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Author: Sydney Bauer

This lesson introduces the subplot in fiction.

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A subplot is a plot or story that is secondary but still directly related to the main plot of a narrative. They are meant to enhance the rise and fall of the main plot, and the development of symbols and themes. Sometimes the scenes in a subplot broaden the audience’s perspective about the main plot by giving new information about a character or event. Subplots can create situations that mirror the main plot, or situations that are the direct opposite of the main plot.




How to spot a subplot

  • Subplots can appear as a story told by a character within a story (the telling of a tale related to the characters or main plot)
    • Be careful! Characters can also tell unrelated tales, like those in The Arabian Nights. These unrelated tales might look like subplots, but are actually frame stories.
  • Subplots can appear as additional information about major and minor characters
    • a character’s back story
    • a character’s account of events
    • additional points of view or perspectives
  • Sometimes writers signal a subplot within the text (using phrases such as “And here is the Merchant’s account of the last year…” or “This is what so-and-so told”)
  • Sometimes writers deliberately create several overlapping subplots that blend and merge so that it is difficult to separate them from the main plot (which is most often the case in Stream of Consciousness Novels).


Let’s look at some examples!

Example #1: Frankenstein by Mary Shelley (1831)

  • Main Plot: Against the very laws of nature, Dr. Victor Frankenstein creates a monster (“the creature”) in his laboratory. Horrified by the events, Frankenstein falls ill and the creature disappears. Frankenstein must deal with the consequences of the creature’s actions.
    • Subplot: The creature returns and tells Dr. Frankenstein about what happened to him while he was in hiding. The creature learned to speak and behave from observing a family.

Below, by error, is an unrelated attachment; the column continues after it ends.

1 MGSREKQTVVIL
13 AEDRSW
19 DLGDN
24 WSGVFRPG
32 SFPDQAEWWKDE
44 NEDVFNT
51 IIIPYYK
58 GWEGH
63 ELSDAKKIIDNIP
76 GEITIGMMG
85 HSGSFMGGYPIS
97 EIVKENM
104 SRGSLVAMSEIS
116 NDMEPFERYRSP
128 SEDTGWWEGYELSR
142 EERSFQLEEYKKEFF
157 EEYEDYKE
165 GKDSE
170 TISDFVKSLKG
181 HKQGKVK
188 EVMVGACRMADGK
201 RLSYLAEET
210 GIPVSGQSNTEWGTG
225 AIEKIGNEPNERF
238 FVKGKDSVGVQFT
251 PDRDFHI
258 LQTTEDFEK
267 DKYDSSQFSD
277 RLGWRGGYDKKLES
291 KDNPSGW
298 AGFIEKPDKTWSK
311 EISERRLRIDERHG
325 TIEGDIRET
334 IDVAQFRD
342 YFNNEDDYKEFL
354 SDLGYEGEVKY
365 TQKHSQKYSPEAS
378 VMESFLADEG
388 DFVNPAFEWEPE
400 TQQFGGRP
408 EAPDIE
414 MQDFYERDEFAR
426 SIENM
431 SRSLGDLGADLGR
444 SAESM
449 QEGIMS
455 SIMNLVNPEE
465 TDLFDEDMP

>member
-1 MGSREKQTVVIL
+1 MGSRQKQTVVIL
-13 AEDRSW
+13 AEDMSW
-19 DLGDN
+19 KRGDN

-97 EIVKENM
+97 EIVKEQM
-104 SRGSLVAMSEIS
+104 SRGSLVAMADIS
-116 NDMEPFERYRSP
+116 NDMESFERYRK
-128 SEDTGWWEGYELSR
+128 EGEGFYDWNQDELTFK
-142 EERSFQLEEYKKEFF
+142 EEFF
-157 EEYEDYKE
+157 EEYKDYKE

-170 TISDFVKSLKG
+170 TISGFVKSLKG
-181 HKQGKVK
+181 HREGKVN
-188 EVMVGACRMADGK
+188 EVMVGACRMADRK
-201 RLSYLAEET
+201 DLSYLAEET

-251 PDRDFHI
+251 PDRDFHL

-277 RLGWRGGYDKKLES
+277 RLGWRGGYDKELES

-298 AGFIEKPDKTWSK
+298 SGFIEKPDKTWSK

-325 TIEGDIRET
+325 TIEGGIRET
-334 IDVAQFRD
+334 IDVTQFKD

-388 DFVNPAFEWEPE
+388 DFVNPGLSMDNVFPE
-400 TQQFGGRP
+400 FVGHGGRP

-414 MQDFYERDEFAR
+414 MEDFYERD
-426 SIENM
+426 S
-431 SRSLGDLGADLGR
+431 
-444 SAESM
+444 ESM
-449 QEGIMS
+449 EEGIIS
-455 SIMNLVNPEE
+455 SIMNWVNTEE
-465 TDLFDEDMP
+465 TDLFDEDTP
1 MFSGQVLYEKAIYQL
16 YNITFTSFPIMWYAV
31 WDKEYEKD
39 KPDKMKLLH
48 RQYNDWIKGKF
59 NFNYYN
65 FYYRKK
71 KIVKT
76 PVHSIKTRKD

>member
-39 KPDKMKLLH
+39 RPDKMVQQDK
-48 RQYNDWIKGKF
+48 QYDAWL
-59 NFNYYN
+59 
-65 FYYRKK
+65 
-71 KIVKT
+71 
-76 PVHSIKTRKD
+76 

• The subplot of the creature’s story provides additional information about the creature’s character: It helps readers see the creature as a complex being, instead of a ruthless animal.

Example #2: Sir Thomas Malory’s version of the Tales of King Arthur: Morte Darthur (Death of Arthur).

  • Main Plot: The legends almost always begin with Arthur’s birth and childhood, but the main plot focuses on Arthur's reign as king. Most of the work is made up of the individual adventures of the knights of King Arthur’s roundtable.
    • Subplot: The forbidden (and unconfirmed) romance between Sir Lancelot and Queen Guinevere.
      • This subplot is a counterpoint to the main plot: The main plot of the Arthur Legends (no matter which version you read) revolves around the duties and responsibilities of the knights of the roundtable. The knights must remain pure, and be loyal and subservient to their King and Queen. In the main plot, Sir Lancelot is referred to as the “most worshipful knight” and the “head of all Christian knights.” The extramarital romance that develops between Guinevere and Lancelot in the subplot shatters that image of honor and loyalty that Lancelot is thought to uphold.
        • It creates tension and conflict among the characters, showing that even the knights of the roundtable break their oaths.